By Joshua Rhee
Many people, from documentary buffs to sea life enthusiasts to simple Seaworld fans, were surprised when Tilikum, the infamous orca in Orlando, Florida was announced dead on January 6th. Although the 35 year-old orca caused quite a lot of controversy, everyone can agree that his death was a sad one.
In March 2016, Seaworld announced that Tilikum was dying of a lung infection. Nine months later, with fluctuating health patterns, he succumbed to the pneumonic infection. The death of Tilikum marks the end of not just this particular performing whale, but the end of captive killer whale shows in Seaworld altogether.
Tilikum was the center of attention for quite a while after the release of the famous documentary Blackfish featuring Seaworld’s very own Tilikum. The documentary brought to light the astoundingly terrible living conditions that captive killer whales and Tilikum, in particular, had to deal with. There was a specific emphasis on Tilikum’s early life and for a good reason. He was kept with other captured killer whales who abused and bullied him. Furthermore, his teeth were whittled down to small stubs from constant chewing on steel bars surrounding his enclosure. The terrible living conditions led to stress and, what many speculate, mental and physical health deterioration.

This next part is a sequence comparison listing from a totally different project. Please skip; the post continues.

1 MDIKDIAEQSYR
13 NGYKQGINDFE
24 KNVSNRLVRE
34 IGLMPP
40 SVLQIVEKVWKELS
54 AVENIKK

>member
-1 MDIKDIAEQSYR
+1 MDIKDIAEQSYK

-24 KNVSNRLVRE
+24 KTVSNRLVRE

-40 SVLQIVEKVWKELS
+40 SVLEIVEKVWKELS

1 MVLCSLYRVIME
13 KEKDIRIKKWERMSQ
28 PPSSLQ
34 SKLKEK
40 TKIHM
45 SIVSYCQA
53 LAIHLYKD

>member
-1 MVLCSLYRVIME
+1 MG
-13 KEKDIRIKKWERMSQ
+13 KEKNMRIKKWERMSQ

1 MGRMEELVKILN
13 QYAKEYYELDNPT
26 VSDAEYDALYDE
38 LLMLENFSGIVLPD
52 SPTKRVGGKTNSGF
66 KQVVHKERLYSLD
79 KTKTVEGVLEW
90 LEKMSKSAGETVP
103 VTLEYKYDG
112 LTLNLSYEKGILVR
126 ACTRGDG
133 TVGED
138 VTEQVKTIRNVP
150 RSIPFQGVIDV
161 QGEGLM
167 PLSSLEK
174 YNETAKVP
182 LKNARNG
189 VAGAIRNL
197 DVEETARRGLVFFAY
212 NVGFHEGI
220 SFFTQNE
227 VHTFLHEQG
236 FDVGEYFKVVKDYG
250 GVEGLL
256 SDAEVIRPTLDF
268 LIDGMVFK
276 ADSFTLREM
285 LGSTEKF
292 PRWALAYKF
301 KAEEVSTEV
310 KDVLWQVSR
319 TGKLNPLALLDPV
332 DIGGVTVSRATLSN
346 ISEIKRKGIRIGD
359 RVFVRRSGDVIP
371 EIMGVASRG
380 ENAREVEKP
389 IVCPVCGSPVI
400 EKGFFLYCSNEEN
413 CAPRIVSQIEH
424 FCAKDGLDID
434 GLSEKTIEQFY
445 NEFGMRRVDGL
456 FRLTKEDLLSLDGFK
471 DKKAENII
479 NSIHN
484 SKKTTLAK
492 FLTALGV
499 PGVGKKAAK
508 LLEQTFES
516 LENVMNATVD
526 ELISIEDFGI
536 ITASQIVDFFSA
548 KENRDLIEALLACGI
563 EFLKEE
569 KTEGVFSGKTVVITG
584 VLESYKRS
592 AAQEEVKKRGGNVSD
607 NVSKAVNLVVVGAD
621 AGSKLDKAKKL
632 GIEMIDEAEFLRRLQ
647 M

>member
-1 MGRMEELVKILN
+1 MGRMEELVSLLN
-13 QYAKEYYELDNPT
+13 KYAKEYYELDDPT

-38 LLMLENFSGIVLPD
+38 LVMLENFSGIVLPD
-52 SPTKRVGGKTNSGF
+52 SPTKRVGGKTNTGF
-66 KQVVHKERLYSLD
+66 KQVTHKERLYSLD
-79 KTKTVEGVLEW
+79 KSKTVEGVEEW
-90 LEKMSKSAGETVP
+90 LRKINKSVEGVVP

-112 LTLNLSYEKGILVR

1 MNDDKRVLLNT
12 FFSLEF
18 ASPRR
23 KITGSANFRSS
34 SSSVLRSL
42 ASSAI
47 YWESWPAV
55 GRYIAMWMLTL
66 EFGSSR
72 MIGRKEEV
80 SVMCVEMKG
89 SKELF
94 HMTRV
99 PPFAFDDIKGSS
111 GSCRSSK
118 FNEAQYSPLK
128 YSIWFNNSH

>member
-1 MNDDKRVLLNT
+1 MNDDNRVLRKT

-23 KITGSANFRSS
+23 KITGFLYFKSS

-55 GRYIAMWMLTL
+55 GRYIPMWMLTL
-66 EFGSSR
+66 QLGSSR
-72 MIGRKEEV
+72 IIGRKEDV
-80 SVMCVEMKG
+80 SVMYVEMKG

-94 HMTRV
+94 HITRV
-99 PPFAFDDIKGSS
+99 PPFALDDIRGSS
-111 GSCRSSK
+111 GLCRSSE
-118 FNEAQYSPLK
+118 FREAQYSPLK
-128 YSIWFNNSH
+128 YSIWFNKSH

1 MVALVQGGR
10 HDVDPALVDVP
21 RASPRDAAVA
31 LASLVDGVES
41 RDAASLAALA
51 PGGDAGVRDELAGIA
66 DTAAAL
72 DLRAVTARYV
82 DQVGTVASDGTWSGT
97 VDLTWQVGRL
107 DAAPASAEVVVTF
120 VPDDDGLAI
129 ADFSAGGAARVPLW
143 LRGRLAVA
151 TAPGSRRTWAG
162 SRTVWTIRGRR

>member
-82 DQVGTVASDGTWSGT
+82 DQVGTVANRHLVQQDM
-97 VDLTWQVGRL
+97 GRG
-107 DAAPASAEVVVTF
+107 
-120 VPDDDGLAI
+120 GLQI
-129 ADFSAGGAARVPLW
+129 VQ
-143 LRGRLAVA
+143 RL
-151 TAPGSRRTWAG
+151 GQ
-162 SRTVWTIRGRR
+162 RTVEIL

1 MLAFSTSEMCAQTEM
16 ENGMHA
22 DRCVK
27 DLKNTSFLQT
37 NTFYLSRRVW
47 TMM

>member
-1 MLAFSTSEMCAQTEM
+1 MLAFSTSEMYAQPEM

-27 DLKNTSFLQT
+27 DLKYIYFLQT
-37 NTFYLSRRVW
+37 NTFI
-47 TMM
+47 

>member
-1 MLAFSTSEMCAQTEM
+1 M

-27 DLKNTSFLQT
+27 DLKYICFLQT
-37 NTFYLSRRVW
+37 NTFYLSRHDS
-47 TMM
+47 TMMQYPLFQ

The inhumane and stressful environment that Tilikum lived in his entire life is one of the most prominent factors to blame for his far-from-clean record. In total, there have been 4 human deaths related to captive orcas, 3 of which have been due to Tilikum’s aggressiveness. The most famous case involves his former keeper, Dawn Brancheau. During a show where she was supposed to interact with the killer whale, she was grabbed and pulled into the water. Despite there being a large crowd, there was no clear witness who was able to tell the exact details of the incident. All that was known was that she was pulled into the water and kept below the surface. An autopsy showed that Brancheau was killed with a combination of drowning and blunt force trauma by being thrown against the enclosure underwater. This clear showing of aggressiveness immediately eliminated the chances of it being a playful accident. The whale continued performing after a year long break following the incident.
On the day of Tilikum’s death, PETA, the People for Ethical Treatment for Animals, publicly tweeted, “R.I.P. Tilikum dead after 3 decades of misery”. While quite blunt, PETA is not wrong that Tilikum lived a life devoid of joy since his capture in Iceland in 1983.
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